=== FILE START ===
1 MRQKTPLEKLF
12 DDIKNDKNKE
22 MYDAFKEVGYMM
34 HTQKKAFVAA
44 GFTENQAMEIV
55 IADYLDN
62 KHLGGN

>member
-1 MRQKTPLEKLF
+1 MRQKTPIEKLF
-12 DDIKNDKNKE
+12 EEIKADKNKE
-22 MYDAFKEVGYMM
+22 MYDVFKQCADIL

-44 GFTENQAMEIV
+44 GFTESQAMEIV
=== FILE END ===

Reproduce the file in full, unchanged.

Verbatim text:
1 MRQKTPLEKLF
12 DDIKNDKNKE
22 MYDAFKEVGYMM
34 HTQKKAFVAA
44 GFTENQAMEIV
55 IADYLDN
62 KHLGGN

>member
-1 MRQKTPLEKLF
+1 MRQKTPIEKLF
-12 DDIKNDKNKE
+12 EEIKADKNKE
-22 MYDAFKEVGYMM
+22 MYDVFKQCADIL

-44 GFTENQAMEIV
+44 GFTESQAMEIV